Albums: New music from Lorde, The Killers, Martha Wainwright and Jim Bob

Lorde – Solar Power
Lorde – Solar Power Lorde – Solar Power


IN JUNE this year Lorde surprised fans with the release of the single Solar Power, which she also revealed was to be the name of her new album.

The single, co-written by Lorde and Jack Antonoff, went on to garner 30 million streams in its first five days – a sign of good things to come.

Following on from 2013's Pure Heroine and 2017's Melodrama, Solar Power is an absolute trove of one hit after another. From the easy opener of The Path and throughout, it's clear Lorde meant to come back with music to make people sit up and listen. Watch this space for a Dominoes and Mood Ring singles chart takeover.

This 12-track album feels like it's got more subdued melancholia running through it, which makes for a thought-provoking listen.

Lorde does things in style and this album is no different.

Rating: 4/5

Kathy Iffly

Jim Bob - Who Do We Hate Today
Jim Bob - Who Do We Hate Today Jim Bob - Who Do We Hate Today

Jim Bob – Who Do We Hate Today

BUILDING on the momentum of Jim Bob's excellent chart-invading 2020 album Pop-Up Jim Bob, Who Do We Hate Today finds him addressing the anxieties of our social media-obsessed, toxic masculinity-smeared and Covid paranoia-riddled age.

Combining the former Carter USM leader's trademark lyrical wit, bite and heart with a pleasing synth-flecked, garage rock sensibility courtesy of backing band The Hoodrats, it demands repeated front-to-back listens.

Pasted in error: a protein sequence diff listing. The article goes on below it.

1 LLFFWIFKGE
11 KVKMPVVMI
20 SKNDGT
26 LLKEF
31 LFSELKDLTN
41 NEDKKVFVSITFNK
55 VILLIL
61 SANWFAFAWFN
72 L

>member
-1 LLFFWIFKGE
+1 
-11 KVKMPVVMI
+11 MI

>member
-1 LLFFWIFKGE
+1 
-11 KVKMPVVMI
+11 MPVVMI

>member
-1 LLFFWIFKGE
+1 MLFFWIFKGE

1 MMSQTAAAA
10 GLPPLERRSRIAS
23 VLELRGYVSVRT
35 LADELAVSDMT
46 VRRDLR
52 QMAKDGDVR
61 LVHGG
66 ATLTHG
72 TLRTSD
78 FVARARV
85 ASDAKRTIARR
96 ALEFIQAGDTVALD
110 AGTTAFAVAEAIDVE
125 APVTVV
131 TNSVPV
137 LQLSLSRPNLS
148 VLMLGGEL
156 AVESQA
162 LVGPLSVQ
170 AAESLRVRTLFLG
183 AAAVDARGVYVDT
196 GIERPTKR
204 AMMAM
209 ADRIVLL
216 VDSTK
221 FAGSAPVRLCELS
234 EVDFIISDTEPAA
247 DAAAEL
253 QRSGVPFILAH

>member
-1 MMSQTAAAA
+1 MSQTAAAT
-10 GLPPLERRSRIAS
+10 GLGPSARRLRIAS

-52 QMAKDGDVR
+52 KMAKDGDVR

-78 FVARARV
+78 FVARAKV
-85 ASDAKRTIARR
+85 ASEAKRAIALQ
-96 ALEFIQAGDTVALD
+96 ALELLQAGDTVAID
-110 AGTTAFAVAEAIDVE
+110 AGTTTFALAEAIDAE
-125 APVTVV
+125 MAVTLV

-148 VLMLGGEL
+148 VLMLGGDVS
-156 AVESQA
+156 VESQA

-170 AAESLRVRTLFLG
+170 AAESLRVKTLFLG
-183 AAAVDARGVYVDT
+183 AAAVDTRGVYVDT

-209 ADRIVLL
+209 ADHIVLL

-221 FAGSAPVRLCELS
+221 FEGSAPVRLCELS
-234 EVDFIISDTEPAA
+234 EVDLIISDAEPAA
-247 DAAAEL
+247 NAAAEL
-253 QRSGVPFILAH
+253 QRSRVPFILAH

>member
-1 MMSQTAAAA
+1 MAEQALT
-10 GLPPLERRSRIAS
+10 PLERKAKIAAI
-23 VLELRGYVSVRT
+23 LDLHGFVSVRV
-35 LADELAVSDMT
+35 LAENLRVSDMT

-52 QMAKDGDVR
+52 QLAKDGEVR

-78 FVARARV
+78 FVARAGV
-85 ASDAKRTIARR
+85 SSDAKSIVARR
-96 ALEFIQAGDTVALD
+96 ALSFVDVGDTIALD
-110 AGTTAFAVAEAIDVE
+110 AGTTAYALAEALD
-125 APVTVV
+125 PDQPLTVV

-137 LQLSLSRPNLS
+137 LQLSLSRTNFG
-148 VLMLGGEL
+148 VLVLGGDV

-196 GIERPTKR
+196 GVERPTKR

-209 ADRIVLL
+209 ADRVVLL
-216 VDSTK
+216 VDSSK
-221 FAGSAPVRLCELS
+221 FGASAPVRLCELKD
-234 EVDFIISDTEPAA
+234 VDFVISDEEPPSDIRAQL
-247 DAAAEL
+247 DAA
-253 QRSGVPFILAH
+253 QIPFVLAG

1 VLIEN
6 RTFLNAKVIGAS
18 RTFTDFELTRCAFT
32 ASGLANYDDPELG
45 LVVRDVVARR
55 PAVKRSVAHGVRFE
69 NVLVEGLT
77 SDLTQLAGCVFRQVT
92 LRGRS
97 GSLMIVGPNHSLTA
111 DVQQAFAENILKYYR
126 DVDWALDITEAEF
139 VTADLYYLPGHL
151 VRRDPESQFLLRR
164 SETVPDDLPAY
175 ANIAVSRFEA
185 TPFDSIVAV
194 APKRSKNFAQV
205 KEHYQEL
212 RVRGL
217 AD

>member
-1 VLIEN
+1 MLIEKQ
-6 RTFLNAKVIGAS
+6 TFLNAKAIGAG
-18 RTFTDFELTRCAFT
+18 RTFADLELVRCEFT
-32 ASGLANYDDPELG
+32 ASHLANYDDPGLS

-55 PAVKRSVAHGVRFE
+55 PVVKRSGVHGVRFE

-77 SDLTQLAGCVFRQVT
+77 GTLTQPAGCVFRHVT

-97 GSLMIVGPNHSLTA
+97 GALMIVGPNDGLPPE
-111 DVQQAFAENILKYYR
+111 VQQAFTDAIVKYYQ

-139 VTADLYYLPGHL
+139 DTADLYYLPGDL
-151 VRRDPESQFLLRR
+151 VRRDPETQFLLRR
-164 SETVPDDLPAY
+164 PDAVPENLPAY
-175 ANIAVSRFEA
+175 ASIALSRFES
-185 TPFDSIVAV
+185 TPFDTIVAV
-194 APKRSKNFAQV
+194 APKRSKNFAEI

You'll chuckle at empathetic slice-of-life strummers Shona Is Dating a Drunk Neanderthal Man ("he's trash and belongs in the bin") and Karen is Thinking of Changing Her Name ("all Karen's aren't the same"), get misty over zoological ballad The Loneliest Elephant In The World, clap for carers to the stomping Song For The Unsung and do the Wuhan shake to The Summer of No Touching's grooving guitar pop. 

Who do we hate today? Anyone not playing these songs on the radio, for starters.

Rating: 4/5

David Roy


AFTER last year's tour for their album Imploding The Mirage was cancelled, The Killers – known for their anthemic chart-topping hits – set to work on an uncharacteristically brooding and introspective collection of tracks.

The band's frontman, Brandon Flowers, has said their new release is "full of songs that would have otherwise been too quiet and drowned out by the noise of typical Killers records".

Pressure Machine, their second album in a year, returns to Flowers' roots and aims to paint a picture of the hardships of life in Nephi, Utah, the small town where he grew up.

The change of pace suits The Killers. The new album shows a different side to the group as the usual driving guitar riffs have been replaced by gentle melodies from harmonicas and violins, but the band's gift for writing hits still shines through.

Rating: 3/5

Tom Horton


FOLK singer Martha Wainwright makes a heartfelt return after five years with Love Will Be Reborn, on which the American-Canadian artist oscillates between wispy vocals and powerful belting tones.

The album's title track and first single balances poignant, reflective lyrics which hint at heartache with a sense of optimism for the future with a joyful beat. Wainwright revealed the song was written during a very dark time for her personally, and said: "I wrote the song in its entirety within 10 or 15 minutes. I was bawling."

Later she shows off her vocal range with stripped-back tracks Report Card and Body And Soul. Her Quebec roots shine through in the final track, Falaise de Malaise, where she sings in Franglais (a mix of English and French), which the artist noted was a first for her.

This addition adds a memorable moment to the album which otherwise rings a little repetitive, but undoubtedly folk fans will welcome her revival.

Rating: 3/5

Naomi Clarke